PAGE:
3. Expensive items (capital expenditures) — Try to obtain at least three quotes, making sure every vendor is quoting on exactly the same specifications. Compare the extra time and labour cost of processing the extra quotations (say an added 20 minutes), with the potential savings of thousands of dollars and you may find it’s worth the trouble. Also, don’t buy a Rolls Royce when what you need is a wheelbarrow. For example, determine the life remaining on a piece of equipment — don’t buy expensive replacement parts which will out-last and out-perform the equipment itself. A CMMS can help compare maintenance costs associated with different vendors’ equipment by looking at total cost of ownership and life cycle costs. This is especially useful across multiple plants.
4. Contractors — Whenever possible, try to obtain three quotations prior to contracting work. If you’re rushed, at least get a verbal estimate of the total cost. If this is not possible, obtain a verbal estimate of the contractor’s per diem rate and probable expenses. If you forget all of the above, at least ask for and discuss a written confirmation of work performed, materials used, and expenses incurred prior to the contractor’s departure. Do this while the details are fresh in everyone’s mind. By recording this information on the CMMS, future contract work can be better controlled. Some CMMS packages have separate modules to track contract maintenance hours and dollars separately from internal labour, purchased parts/services and overhead.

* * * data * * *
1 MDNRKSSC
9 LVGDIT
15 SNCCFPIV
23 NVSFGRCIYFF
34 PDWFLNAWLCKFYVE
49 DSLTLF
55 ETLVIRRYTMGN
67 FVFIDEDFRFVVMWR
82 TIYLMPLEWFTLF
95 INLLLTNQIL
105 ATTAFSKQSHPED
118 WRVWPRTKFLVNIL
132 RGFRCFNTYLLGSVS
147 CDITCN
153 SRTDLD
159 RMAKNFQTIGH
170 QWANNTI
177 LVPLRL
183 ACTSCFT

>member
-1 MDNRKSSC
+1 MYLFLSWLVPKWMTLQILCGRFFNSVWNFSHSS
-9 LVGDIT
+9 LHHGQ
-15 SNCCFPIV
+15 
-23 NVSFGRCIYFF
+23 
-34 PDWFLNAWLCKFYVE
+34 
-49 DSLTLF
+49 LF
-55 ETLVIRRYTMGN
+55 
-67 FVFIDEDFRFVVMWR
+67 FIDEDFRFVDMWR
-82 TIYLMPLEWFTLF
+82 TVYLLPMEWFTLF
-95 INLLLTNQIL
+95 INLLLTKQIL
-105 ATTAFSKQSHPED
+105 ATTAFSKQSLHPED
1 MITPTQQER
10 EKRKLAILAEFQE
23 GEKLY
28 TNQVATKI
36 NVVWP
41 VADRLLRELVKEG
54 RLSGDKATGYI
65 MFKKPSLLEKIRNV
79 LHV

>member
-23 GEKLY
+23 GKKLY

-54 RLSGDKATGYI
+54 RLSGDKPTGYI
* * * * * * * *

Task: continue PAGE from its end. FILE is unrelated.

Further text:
5. Expediting — This is a must for critical parts, expensive items, or items with long lead times. Expeditors are a nuisance to suppliers, but invaluable to you for ensuring that deadlines are met and downtime is minimized. A CMMS can act as a tickler file for triggering key dates for expediting. But, a good supplier partnership goes a long way to ensure that expediting is replaced by simply meeting established service level goals.
6. E-procurement — The Internet offers huge potential for sourcing parts and services from around the globe; a variety of e-marketplaces such as auctions, buying groups, shopping malls, and brokers are accessible online. Replacing the Electronic Data Interchange (EDI) software of yesteryear, the CMMS can interface with these e-marketplaces or to a given supplier, and complete transactions electronically including quotations, order selection via electronic catalogue, purchasing, receiving, invoicing and even payment. This eliminates errors, reduces transaction times, and improves efficiency through the elimination of paper. But, caveat emptor — let the buyer beware; although supplier pricing is more competitive given the efficiencies and greater options, be wary of those vendors that compromise quality and delivery in order to compete on cost.
Good supplier management requires you to keep proper records. The following shows some of the supplier history captured by a good CMMS:
- Parts purchased from a given supplier;
- Total volume purchased (current year to date, last year);
- Average lead time; of late shipments and duration of delay;
- Number of over-shipments;
- Number of short-shipments;
- Number and value of damaged goods shipped;
- Number of substitutions; and
- Number of times improperly invoiced.
Rather than relying on gut feelings or vague recollections, suitable records are powerful tools in negotiating with suppliers.
David Berger is the managing director of Grant Thornton Management Consulting in Canada and the founding president of the Plant Engineering and Maintenance Association of Canada. You can reach David at dberger@GrantThornton.ca